United States. Bureau of Education / Public libraries in the United States of America; their history, condition, and management. Special report, Department of the Interior, Bureau of Education. Part I
Cutter, C. A.
Chapter XXVII. Library catalogues, pp. 526-622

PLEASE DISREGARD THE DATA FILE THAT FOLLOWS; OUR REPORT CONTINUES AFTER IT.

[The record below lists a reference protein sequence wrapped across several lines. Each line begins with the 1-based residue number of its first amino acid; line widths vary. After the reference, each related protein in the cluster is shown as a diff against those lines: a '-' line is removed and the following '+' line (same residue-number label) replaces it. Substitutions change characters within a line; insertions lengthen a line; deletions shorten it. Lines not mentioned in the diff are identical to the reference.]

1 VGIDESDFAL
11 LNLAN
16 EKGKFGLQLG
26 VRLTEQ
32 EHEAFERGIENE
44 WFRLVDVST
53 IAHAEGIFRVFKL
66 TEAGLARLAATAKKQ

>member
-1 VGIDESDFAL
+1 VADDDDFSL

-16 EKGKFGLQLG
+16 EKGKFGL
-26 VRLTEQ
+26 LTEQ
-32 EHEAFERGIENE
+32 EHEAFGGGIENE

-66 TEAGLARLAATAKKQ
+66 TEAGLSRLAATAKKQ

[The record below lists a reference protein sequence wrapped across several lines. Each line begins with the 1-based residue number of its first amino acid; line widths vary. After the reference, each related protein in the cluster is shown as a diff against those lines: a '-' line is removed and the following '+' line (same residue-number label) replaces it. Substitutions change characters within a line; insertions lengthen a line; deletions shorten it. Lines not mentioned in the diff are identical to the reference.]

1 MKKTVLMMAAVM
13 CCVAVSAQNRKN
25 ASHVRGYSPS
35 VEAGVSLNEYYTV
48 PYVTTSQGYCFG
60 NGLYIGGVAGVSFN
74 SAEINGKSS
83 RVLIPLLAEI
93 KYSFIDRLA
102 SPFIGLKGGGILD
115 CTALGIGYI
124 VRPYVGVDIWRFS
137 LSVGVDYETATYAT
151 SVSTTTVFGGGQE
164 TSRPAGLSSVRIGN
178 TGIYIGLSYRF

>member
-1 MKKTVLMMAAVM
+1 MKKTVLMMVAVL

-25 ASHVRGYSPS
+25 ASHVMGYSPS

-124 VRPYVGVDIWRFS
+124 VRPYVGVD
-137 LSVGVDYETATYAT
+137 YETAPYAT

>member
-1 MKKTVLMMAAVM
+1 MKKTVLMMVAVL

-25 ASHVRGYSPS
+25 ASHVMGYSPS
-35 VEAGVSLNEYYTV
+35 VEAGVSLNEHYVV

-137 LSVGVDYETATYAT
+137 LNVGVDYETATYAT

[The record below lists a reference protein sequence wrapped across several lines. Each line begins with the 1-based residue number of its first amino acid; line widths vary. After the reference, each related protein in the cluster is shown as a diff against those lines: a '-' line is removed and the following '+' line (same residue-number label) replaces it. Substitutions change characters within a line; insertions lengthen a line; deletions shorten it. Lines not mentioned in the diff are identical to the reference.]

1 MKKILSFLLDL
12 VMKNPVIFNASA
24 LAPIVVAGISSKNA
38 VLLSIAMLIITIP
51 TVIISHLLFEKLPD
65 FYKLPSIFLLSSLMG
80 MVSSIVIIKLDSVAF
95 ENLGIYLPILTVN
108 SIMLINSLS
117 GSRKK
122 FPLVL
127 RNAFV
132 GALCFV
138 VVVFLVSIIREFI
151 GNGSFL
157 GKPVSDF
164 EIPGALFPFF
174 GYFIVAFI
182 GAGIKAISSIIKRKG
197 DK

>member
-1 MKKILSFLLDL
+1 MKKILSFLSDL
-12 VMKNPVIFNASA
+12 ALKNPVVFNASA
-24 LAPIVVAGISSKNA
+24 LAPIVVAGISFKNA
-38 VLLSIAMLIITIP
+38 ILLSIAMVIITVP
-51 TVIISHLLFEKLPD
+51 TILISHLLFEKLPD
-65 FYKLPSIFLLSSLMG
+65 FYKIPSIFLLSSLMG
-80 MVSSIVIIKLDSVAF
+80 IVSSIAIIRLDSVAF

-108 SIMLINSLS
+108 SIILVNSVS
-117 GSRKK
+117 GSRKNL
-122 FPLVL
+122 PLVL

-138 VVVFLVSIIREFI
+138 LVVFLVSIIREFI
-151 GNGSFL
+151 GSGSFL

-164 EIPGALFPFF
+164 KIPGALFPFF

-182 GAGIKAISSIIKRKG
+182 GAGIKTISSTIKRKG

CHAPTER XXVII. LIBRARY CATALOGUES. BY C. A. CUTTER, Librarian of the Boston AII/enwmun. I. WiiAT HIN) OF CATALOGUE: GENERAL REMARKS : 1. AUTIIOR-CATALOGUE ;2. SUBJECT-CATALOGUCE: a. GENERAL REEMARKS; b. CLASSEDC; . DICTIONARXV; d. ALPHA. BETICO-CLASSED; e. COMBINED ; f. SOME OTHERS ; g. COM'PARISON; h. SOME OTHER POINTS.-II. W]hETHER TO PRINT: 1. ADVANTAGES AND DISADVANTAGES OF BOTH COURSES; 2. SOME DETAILS OF MANAGEMENT- 111. TABLES: 1. CLASSIFICATION OF CATALOGUES ; 2. COMPARISON OF CATALOGUES, 3. COST OF PRINTING; 4. CIIRONO- LOGICAL lIsT OF AMERICAN CATALOGUES. 1.-WHAT KIND OF CATALOGUE. It is fortunate for those who have the use of a library if their number is so small and their character so high that they can be admitted to the shelves and select their books on actual examination. As that is often not the case, a catalogue becomes necessary, and, even when it is th6 case, if the books are numerous there must be some sort of guide to insure the quick finding of any particular book. The librarian can furnish some assistance, but his memory, upon which he can rely for books in general use, is of noavail for those which are sometimes wanted very much, although not wanted often. And a librarian without a cata. logue would be utterly overpowered by the demands arising with a large circulation. In a library used entirely for desaltory reading, like most private circulating libraries, and many town libraries, the catalogue may be very simple; as soon as the books begin to be used for study it must become more elaborate. The latter is alone worth considering, for of the few difficulties of the simpler plan the greater part will be found in the more complex.' A catalogue is designed to answer certain questions about a library, and that is the best which answers the most questions with the least trouble to the asker. It may, however, for reasons of economy, decline to answer certain classes of inquiries with very little practical loss of utility, and different libraries may properly make different selections 'It may be as well to say now that in the following pages reference is had chiefly to our larger town and city, and to our college libraries. Many statements would be totally inapplicable to the great European libraries, which count their fIuds by ten thousands and their volumes by hundred thousands, and many things need modification with reference to very small town libraries; but it is impossible to hedge round every sentence with tle necessary limitations, and the reader is requested to bear this note in mind. 526
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